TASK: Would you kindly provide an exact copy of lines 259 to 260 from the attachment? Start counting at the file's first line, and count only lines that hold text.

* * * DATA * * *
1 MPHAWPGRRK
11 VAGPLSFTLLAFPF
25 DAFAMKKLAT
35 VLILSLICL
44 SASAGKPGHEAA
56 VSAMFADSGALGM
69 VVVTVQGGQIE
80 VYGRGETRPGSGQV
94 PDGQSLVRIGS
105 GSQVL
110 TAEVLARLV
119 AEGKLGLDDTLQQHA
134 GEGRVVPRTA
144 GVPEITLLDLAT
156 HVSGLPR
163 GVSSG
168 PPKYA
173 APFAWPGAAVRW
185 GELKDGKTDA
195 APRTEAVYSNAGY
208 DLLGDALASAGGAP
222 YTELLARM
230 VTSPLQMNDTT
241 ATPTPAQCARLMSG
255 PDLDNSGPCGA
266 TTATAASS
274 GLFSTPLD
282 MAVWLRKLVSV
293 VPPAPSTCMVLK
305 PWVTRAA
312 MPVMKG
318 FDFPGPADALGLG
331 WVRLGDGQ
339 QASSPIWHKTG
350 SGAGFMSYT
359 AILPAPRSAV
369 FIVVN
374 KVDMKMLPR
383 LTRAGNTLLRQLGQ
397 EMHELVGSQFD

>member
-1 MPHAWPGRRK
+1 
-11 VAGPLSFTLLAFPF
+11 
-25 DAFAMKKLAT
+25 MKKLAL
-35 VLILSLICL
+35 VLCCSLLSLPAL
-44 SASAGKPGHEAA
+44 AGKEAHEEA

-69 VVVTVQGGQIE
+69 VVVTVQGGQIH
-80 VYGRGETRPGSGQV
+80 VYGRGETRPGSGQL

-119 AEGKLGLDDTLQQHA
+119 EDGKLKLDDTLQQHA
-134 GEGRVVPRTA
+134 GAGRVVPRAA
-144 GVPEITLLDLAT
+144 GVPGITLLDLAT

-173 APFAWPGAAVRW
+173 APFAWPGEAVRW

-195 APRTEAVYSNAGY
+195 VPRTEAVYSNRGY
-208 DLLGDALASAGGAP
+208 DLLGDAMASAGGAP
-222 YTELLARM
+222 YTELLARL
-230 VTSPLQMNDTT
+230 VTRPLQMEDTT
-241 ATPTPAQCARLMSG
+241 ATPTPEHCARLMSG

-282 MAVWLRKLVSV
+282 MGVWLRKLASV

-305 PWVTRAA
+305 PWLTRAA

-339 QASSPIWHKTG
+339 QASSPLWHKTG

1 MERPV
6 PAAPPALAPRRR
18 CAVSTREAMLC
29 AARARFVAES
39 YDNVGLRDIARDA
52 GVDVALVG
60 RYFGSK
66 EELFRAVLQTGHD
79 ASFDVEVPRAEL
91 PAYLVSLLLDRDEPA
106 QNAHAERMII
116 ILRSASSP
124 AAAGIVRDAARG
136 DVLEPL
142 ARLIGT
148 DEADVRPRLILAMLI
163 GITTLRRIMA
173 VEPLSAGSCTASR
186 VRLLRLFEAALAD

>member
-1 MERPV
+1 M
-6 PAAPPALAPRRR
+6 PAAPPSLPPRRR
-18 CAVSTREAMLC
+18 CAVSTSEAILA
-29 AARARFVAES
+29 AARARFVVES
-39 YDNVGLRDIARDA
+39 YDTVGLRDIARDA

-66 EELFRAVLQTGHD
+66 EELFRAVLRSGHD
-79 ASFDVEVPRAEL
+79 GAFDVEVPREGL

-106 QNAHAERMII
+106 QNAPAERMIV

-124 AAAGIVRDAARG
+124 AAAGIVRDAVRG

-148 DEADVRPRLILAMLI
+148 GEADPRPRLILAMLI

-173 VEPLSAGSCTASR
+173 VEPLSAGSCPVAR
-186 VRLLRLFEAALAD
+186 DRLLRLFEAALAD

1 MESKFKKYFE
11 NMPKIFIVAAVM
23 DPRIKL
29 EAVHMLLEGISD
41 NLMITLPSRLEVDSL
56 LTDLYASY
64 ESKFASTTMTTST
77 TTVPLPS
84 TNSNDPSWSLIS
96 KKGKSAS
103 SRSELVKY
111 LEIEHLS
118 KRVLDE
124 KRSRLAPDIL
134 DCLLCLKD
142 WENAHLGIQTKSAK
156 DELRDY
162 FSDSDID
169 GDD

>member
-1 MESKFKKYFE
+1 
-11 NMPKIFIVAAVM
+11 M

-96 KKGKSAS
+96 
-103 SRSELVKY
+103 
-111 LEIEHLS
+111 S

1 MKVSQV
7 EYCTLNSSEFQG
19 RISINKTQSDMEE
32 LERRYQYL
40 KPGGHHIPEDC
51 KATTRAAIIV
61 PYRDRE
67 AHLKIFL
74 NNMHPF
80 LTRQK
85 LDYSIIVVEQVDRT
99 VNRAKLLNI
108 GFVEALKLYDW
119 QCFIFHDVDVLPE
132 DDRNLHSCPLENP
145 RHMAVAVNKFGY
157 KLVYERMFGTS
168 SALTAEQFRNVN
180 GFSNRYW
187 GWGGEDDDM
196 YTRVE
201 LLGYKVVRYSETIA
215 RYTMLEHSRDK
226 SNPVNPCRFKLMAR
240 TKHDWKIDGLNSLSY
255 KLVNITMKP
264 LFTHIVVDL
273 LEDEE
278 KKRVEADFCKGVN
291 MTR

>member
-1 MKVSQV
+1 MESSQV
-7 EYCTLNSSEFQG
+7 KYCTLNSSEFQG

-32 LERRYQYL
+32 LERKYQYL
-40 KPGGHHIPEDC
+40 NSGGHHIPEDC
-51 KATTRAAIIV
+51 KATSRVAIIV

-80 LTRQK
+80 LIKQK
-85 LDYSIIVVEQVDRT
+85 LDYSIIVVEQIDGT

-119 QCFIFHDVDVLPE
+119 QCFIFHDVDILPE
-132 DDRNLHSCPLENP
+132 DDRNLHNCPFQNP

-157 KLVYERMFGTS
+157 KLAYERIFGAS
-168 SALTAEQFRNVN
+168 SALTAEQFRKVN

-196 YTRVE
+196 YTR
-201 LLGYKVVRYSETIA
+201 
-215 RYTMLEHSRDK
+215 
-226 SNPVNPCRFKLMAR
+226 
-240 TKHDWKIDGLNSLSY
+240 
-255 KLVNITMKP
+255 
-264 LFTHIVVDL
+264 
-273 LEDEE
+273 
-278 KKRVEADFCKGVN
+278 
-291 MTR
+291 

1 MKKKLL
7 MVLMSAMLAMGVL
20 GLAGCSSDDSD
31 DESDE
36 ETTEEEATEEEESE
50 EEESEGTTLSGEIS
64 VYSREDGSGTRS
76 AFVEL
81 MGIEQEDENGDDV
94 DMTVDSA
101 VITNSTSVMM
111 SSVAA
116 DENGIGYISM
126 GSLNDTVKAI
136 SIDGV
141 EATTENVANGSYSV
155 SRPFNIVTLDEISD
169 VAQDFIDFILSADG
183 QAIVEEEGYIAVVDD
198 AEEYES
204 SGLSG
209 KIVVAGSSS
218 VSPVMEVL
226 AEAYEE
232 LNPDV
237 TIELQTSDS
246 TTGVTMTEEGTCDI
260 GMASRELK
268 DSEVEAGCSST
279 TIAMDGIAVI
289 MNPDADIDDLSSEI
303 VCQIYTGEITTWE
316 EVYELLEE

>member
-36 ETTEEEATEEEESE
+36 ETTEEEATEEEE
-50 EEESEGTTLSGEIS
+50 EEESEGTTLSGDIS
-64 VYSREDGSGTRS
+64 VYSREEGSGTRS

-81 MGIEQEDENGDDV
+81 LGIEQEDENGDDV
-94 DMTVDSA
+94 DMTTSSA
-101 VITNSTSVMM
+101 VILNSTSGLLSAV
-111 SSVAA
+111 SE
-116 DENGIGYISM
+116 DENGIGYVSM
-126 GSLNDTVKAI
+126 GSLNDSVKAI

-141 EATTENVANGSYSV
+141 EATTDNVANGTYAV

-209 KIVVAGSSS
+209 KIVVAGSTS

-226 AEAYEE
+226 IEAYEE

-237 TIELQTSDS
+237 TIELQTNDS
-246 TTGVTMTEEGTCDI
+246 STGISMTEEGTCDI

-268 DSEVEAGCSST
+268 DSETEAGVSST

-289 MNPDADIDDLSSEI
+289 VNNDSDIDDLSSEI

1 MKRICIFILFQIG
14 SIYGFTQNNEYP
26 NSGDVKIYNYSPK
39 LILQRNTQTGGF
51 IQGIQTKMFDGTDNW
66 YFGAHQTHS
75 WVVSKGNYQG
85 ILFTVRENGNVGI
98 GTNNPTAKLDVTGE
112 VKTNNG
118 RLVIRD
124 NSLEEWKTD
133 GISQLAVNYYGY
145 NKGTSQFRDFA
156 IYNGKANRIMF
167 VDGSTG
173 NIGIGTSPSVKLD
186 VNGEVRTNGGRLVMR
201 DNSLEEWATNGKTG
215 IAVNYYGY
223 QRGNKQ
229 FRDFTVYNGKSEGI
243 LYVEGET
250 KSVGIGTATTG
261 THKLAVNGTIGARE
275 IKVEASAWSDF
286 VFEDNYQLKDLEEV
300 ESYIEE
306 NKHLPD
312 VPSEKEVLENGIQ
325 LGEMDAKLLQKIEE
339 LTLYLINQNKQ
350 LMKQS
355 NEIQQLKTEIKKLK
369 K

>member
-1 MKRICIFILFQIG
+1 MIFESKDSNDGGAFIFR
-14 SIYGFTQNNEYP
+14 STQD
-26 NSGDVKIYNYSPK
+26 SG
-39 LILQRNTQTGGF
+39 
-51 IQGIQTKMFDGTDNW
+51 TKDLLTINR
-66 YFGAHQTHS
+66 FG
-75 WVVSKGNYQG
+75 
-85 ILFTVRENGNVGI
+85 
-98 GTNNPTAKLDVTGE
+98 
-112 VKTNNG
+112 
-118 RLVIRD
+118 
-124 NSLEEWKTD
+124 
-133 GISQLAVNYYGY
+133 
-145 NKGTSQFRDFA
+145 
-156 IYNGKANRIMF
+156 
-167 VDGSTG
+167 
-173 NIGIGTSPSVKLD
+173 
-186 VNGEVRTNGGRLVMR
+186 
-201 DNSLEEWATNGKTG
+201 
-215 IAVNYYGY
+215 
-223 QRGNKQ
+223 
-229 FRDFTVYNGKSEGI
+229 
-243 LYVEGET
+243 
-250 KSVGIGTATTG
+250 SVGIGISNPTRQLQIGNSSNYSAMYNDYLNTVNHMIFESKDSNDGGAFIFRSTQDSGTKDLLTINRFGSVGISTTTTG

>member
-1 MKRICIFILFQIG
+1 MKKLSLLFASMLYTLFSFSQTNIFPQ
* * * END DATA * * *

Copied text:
316 EVYELLEE

>member